PVWatts further calculates the array performance based on system location, power rating, tilt, and orientation. I decided to use 21, 175 W BP 175B modules for a 3,675 W array. Our derate factor and our array's westerly orientation showed an annual production of about 3,600 kWh. PVWatts also showed the array's estimated average monthly production at 300 kWh, 250 kWh less than our average consumption, and 150 kWh less than our consumption that is billed at a higher rate. The way we are billed, the first 100 kWh is provided at a lower rate (about 12 vs. 18 cents), so there is less incentive to offset that first 100 kWh.

Part of the original impetus to install our own PV system came from my experience of watching proposed feed-intariff legislation get strangled to death by well-intentioned members of the Maine Utilities and Energy committee. I testified and then spent many long afternoons in the committee room observing the deliberations. The bill passed, but it had no teeth—the payout was based on historic high wholesale prices and no tariff, thus zero incentives. In the process of preparing my testimony for the committee, I began to realize that Maine's net metering law could provide at least some benefits to make the PV system more affordable. I estimated that if we were to install a system that generated all the electricity that we typically use, our annual bill would be reduced to the minimum connection fee—about $8.00 per month. It was actually financially prudent to slightly undersize the system, so that we would not be giving away any surplus. Annual system energy production values are often conservatively estimated and the system may exceed initial estimates. Under Maine's annualized net-metering agreement, the utility does not pay for a surplus at the end of the year, but only credits the excess power generated in any given month.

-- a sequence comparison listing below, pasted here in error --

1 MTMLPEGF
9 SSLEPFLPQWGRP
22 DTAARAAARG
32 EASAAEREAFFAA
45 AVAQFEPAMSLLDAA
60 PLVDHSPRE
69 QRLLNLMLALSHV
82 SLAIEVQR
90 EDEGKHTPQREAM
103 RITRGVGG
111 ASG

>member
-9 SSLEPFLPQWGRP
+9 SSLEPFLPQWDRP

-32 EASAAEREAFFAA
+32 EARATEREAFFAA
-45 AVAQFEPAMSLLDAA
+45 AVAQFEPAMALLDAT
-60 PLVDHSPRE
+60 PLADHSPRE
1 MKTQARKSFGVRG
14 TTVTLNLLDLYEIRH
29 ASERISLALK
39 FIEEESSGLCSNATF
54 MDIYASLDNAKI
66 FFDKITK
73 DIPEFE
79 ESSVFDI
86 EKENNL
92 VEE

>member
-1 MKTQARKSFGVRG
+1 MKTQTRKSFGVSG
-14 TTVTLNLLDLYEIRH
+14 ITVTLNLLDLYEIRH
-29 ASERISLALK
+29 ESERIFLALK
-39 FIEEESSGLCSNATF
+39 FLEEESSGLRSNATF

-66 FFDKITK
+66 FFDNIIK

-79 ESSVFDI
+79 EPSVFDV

Budgeting for the System

The federal tax credit allowed us to deduct 30% of the cost of the system from our federal taxes. We would have normally set funds aside on a weekly basis to pay quarterly estimates, and by avoiding having to pay them in 2009, we saw an immediate reduction in expenses. This year, we will avoid paying nearly $6,000 in taxes. We also took advantage of the Maine Public Utilities Commission's Efficiency Maine program, which offers a solar rebate that pays $2 per watt for the first 1,000 W (capped at $2,000).

To pay for the system, we refinanced our house. We had an adjustable rate mortgage that could adjust up this year, and we figured that it was a good time to lock in a 20-year fixed mortgage. To keep the money in the local economy, we found a mortgage with a local bank. I watched the economic indicators and changing mortgage rates carefully and then locked in a low loan rate in late April 2009.

We originally budgeted $26,000 for a slightly larger system that would fill the workshop roof, but decided to scale back to 21 modules, saving about $5,000. We tacked on the system cost (about $21,000) to the new mortgage for an attractive rate that was better than an equity loan or line of credit. We also explored the option of MaineHousing's Home Energy Loan Program. They limit their loans to 15 years and $30,000, but despite a better interest rate, the monthly payment would have been about the same as the new mortgage. Also, our loan officer advised us that the paperwork for these loans is significant and there are a lot of restrictions that could have precluded installing the array myself.

Over the 20-year loan term, the added expense of the PV system would translate to about $180 per month. When we account for the fact that our electric bill will drop about $60— from an average of $100 per month to about $40 per month—I estimated that our monthly mortgage would only increase by an average of $120. This was not an undue burden.

I am still hopeful that Maine will adopt a substantial feedin tariff law, which would help pay for our PV system. In fact, if the law did offer a substantial incentive, we would probably fill both the workshop roof and the house's east-facing roof with PV modules since we would likely make a small profit from selling the energy. This is the central premise of the feedin tariff plan—to encourage renewable energy generators by making systems affordable and even profitable.

Solving Site Issues